Young adults: California’s forgotten class
Author: Jordan Bruneau and Michael Saltsman
Publication Date: April 2017
Newspaper: Orange County Register
Topics: Minimum Wage
California may have the world’s sixth-largest economy, but that’s cold comfort for young adults confronting a dismal summer job market.
Once known for its beautiful beaches, moderate climate and stunning vistas, California today is better known for being inhospitable to the middle class — a net importer of better educated, higher-earning employees, and a net exporter of almost everyone else. For those who remain — young adults in particular — there’s little to celebrate.
In 2017, the overall state youth unemployment rate ticked up from 18 to 20 percent. In the metropolitan areas of Bakersfield, Modesto, Salinas and Stockton, youth unemployment lies north of 30 percent; on average, just one in five teens in these cities is employed. Even in more economically robust parts of the state such as Los Angeles and the Bay Area, youth unemployment rates still hover around 20 percent.
Not surprisingly, Los Angeles Mayor Eric Garcetti didn’t run for re-election on the fact that fewer than one in five teens in Los Angeles County has a job.
These struggling jobseekers are California’s forgotten class, overlooked or ignored by state and city legislators more concerned with new wage mandates rather than new job opportunities for young people. The Golden State prides itself on moving opposite the national trend, no more so than in politics. But the state is also moving opposite the national trend on youth employment, missing the improving conditions seen in much of the country.
No conversation about the youth jobs crisis would be complete without mentioning the state’s incoming $15 minimum wage, which provides an additional barrier to employment. A state known for its technological prowess has helped enable iPad-style ordering devices and burger-flipping robots to replace the jobs once held by young adults. Not all businesses can embrace automation to offset higher labor costs, and many have closed their doors.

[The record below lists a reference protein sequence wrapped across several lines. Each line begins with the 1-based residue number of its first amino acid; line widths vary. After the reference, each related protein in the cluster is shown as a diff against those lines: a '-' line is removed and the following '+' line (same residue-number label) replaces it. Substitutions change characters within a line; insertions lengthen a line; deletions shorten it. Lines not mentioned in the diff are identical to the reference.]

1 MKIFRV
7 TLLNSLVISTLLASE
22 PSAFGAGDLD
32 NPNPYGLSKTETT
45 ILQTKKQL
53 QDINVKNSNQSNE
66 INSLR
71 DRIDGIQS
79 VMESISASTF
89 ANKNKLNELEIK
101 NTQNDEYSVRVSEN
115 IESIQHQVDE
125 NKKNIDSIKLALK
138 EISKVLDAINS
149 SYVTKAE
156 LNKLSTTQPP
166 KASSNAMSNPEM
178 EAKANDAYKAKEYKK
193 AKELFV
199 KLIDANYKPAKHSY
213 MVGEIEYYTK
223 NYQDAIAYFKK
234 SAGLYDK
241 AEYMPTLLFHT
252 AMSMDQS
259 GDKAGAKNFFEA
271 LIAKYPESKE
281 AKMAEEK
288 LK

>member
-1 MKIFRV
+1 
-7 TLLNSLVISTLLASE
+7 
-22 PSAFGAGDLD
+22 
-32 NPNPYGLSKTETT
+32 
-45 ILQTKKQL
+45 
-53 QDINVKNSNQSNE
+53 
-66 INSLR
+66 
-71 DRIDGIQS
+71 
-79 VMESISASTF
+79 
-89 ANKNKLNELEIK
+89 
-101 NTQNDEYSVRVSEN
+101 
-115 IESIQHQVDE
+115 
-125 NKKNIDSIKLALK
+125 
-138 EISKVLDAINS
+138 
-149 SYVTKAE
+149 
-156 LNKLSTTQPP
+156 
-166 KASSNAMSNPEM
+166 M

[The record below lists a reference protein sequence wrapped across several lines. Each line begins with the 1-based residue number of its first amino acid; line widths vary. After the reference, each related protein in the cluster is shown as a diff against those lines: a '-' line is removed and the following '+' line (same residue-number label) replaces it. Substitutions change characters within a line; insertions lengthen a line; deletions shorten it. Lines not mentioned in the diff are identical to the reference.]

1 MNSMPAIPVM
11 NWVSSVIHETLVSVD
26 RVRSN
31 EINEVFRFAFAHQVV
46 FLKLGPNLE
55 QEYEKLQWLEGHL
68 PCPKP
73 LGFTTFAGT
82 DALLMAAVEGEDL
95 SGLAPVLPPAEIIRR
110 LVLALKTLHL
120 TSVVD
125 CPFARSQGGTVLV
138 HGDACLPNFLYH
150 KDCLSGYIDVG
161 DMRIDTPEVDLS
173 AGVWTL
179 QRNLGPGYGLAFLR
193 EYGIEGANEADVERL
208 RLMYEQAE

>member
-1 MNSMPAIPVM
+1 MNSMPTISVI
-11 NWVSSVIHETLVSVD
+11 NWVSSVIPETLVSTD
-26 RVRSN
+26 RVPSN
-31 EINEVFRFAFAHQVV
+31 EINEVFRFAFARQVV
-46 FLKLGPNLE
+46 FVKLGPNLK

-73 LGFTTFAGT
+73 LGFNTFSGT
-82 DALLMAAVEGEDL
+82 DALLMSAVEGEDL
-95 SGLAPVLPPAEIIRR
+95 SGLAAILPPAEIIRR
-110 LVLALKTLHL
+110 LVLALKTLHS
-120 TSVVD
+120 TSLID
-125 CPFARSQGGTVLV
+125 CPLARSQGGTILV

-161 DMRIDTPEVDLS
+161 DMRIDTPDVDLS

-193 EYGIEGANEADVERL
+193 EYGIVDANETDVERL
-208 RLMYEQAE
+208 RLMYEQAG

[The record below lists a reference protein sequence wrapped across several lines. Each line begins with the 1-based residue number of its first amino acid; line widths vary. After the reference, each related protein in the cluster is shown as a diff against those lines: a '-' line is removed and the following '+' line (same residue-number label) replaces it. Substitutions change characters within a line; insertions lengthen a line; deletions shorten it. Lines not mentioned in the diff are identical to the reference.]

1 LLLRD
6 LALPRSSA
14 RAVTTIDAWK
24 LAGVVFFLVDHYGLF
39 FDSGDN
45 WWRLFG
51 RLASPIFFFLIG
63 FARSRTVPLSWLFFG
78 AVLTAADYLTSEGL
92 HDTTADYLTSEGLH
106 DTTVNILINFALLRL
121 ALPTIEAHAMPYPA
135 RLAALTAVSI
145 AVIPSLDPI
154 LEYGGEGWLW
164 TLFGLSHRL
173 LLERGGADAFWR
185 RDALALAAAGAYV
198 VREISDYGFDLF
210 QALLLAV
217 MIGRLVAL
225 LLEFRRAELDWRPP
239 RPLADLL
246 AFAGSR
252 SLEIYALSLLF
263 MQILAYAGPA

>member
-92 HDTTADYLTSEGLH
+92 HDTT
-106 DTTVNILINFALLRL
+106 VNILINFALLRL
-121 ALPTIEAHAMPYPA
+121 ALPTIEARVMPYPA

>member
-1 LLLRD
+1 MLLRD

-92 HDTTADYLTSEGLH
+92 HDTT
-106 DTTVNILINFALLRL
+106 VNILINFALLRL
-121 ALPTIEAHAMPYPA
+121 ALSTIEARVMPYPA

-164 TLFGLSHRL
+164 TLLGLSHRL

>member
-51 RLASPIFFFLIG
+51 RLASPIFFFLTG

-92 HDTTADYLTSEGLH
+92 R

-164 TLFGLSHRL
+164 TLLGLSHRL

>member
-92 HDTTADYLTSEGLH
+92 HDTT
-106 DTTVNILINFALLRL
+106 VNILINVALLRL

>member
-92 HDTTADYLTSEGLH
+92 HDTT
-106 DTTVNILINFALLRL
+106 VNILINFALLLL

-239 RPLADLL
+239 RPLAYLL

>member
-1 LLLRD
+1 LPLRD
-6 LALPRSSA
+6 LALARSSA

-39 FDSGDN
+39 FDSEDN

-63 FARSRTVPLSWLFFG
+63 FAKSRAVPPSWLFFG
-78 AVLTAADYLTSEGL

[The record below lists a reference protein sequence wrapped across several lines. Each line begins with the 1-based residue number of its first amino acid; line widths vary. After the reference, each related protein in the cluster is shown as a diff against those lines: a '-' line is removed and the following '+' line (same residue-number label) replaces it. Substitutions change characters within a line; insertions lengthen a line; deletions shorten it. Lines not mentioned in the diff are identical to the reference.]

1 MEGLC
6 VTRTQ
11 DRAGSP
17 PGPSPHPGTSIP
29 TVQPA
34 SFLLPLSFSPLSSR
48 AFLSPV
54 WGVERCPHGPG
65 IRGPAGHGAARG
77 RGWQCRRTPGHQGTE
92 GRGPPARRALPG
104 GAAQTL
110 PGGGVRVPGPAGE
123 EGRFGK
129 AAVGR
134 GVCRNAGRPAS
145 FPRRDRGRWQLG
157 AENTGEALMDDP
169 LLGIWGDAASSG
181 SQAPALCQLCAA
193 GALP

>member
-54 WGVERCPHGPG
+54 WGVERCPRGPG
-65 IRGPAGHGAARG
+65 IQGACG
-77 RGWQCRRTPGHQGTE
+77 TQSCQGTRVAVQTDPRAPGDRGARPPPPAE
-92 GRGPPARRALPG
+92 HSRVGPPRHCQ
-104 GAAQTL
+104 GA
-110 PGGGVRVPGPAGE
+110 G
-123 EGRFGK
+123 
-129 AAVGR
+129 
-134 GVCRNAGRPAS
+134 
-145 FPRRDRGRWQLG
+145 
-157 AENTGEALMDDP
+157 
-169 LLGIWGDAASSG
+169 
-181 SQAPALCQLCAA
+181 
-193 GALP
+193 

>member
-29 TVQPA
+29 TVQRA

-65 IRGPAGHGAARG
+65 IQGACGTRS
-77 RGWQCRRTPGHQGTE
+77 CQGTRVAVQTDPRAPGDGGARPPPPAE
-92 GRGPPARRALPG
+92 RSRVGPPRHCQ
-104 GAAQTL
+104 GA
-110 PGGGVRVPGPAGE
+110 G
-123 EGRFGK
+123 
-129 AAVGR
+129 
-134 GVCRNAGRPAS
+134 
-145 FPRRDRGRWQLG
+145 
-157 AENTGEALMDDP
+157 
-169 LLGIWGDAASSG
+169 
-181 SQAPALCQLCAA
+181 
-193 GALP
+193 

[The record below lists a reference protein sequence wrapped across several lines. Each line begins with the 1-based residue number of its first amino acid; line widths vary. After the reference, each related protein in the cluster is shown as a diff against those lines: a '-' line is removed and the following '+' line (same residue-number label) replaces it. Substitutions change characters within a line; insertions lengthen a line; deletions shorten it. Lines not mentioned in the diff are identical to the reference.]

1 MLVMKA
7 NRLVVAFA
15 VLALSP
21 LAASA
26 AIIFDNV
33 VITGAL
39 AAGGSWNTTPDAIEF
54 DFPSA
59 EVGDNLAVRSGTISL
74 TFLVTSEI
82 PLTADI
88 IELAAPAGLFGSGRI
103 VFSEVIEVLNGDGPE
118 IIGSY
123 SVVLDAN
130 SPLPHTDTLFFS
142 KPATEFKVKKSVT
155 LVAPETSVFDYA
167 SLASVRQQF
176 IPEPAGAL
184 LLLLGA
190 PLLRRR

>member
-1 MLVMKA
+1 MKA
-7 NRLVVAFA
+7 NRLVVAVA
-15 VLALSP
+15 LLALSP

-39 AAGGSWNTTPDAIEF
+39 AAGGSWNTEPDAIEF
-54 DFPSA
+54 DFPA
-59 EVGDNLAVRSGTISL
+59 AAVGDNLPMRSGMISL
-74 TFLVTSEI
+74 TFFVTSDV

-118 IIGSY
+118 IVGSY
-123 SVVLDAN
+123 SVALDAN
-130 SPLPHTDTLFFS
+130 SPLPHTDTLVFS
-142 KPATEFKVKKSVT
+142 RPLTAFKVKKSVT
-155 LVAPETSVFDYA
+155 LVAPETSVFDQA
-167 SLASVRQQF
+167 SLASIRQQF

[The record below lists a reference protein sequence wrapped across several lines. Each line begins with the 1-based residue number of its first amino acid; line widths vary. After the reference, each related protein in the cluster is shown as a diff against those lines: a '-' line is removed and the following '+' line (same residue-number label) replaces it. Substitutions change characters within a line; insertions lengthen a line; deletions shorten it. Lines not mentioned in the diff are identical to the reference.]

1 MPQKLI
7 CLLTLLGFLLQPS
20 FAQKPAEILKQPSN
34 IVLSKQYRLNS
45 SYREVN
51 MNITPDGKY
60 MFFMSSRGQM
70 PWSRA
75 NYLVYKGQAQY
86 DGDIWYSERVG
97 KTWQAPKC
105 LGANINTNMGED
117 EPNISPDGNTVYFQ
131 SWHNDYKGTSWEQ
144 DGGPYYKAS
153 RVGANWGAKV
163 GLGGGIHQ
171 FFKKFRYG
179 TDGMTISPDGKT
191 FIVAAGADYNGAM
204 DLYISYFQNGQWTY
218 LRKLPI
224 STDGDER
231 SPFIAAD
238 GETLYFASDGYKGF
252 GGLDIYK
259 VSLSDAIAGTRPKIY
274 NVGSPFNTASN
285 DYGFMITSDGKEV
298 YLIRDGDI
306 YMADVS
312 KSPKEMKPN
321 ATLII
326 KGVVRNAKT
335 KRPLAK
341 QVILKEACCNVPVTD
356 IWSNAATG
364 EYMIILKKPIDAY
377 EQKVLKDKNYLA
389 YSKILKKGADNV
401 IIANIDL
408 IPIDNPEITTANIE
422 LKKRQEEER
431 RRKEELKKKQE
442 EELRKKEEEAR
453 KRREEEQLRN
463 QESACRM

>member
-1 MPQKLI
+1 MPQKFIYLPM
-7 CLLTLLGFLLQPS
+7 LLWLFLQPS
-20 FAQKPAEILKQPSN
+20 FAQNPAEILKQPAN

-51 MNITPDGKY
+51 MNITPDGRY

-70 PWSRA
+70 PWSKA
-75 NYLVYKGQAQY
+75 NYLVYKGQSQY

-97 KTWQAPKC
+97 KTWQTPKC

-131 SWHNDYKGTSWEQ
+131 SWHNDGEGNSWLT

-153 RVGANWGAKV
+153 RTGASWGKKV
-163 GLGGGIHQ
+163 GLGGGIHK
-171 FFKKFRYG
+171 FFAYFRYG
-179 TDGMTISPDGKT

This includes closures and cutbacks in the same markets when teens are now most in need of work. Swiggs Burgers and Wings in Fresno closed their doors partially because of a minimum wage increase; same story with the nearby Corner Café. Digger’s Deli in Vacaville was forced to lay off three employees because of a state wage hike. R-N Market in Hanford closed last year, laying off roughly 50 employees in the process. And Tri Tipps restaurant in Valencia also closed because of the minimum wage and other regulations. (More stories can be found at Facesof15.com)
The inability for young people to find work has consequences beyond just a lost paycheck. A study by economists at University of Virginia and Middle Tennessee State University found that part-time work experience in students’ senior year of high school is associated with a 20 percent earnings premium over their counterparts later in their careers. In addition, a recent Federal Reserve study found that millennials with early work experience recovered better from the Great Recession than those without.
Researchers often cite the so-called soft skills learned at starter jobs as the reason for their lasting benefits. These soft skills include socialization, teamwork and customer service that help nearly all employees throughout their careers. Learning the art of handling an angry customer at a young age, for instance, is a priceless education that no starter wage could buy.
Labor activists tend to diminish the value of starter jobs at restaurants and retailers. But this rhetoric doesn’t match the reality faced by a young adult in a city like Bakersfield, where just one in 10 teens is employed. If California legislators are serious about putting these young residents to work, they first need to have a serious conversation about the workforce barriers that prevent it from happening.